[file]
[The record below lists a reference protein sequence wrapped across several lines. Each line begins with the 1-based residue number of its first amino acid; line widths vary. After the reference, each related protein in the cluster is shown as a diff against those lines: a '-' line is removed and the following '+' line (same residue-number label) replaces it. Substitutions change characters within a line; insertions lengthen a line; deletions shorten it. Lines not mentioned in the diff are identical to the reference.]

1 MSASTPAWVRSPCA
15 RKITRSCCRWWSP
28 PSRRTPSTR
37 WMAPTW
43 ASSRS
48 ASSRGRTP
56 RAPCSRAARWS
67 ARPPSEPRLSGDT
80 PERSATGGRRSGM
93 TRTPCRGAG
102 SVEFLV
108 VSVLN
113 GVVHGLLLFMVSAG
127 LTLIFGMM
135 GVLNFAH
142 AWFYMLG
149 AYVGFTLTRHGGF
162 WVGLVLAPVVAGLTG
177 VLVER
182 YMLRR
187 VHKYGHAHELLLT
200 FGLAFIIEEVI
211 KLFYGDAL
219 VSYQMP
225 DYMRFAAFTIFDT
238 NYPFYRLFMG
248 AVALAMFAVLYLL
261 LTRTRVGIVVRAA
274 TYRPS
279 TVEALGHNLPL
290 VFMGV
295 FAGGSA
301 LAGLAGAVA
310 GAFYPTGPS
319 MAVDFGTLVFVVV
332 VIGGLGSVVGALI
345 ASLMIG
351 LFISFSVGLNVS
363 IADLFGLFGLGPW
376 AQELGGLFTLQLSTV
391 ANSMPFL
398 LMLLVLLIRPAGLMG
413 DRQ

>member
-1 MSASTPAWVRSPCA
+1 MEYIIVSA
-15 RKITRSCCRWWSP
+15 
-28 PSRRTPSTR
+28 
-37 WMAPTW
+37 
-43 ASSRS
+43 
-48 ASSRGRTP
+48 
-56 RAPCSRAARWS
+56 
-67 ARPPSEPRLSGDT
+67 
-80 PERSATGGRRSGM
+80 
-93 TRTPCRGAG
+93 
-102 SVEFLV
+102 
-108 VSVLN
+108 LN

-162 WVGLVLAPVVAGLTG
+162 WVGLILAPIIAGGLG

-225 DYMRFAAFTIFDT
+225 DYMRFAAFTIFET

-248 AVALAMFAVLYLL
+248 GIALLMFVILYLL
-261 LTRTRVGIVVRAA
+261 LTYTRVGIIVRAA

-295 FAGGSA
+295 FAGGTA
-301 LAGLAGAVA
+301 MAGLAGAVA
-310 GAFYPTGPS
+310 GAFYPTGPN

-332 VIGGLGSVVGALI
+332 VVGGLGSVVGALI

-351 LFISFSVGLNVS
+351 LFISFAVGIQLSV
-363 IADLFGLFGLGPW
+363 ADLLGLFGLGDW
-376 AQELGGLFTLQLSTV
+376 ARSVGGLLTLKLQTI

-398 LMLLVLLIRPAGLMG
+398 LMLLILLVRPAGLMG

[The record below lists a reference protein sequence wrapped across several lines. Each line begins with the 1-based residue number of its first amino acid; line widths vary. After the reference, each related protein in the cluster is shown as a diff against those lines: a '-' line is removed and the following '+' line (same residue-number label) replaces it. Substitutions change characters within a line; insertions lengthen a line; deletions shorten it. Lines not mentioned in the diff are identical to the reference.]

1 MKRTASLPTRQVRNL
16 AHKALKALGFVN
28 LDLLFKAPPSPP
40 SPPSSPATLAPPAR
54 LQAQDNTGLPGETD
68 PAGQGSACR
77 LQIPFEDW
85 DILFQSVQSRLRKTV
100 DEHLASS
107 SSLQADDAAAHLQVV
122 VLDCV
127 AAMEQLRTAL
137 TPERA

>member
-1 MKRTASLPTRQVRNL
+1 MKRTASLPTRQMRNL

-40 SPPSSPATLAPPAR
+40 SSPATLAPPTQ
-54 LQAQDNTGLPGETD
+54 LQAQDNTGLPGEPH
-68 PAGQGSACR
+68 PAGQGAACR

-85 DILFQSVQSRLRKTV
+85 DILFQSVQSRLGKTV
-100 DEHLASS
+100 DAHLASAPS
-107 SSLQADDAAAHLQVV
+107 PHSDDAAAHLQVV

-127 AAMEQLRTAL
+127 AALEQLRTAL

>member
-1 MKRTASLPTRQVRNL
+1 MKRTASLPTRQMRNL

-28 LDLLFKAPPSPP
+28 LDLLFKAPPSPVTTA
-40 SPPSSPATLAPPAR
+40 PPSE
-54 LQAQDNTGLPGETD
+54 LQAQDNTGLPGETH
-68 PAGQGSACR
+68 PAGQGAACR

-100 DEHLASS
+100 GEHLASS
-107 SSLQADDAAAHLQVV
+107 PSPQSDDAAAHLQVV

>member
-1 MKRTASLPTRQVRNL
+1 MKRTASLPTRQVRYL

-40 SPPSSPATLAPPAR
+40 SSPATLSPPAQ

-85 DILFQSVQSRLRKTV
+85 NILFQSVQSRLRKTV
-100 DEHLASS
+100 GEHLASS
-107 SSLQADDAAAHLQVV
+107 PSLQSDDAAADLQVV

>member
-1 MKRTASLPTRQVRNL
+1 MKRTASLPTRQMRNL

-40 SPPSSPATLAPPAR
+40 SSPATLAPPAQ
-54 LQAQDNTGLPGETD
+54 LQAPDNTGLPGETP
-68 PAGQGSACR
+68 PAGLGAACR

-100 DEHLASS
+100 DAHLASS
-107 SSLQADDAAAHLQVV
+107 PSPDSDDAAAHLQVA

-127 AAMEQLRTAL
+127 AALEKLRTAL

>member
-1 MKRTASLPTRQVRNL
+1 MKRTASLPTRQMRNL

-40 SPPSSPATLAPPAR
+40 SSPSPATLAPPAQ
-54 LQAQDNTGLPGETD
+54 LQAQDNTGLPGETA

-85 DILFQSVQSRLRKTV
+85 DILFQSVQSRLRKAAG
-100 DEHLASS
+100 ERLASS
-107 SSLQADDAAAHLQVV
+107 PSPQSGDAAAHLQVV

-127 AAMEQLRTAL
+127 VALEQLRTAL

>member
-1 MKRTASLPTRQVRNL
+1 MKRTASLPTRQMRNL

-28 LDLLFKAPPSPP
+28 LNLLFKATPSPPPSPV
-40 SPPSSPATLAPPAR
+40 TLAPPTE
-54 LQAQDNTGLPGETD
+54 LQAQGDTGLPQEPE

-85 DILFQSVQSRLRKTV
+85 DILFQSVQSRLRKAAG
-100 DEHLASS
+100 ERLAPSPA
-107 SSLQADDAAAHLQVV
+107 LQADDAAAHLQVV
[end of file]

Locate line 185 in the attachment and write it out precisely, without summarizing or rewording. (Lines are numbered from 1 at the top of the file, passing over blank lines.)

+28 LNLLFKATPSPPPSPV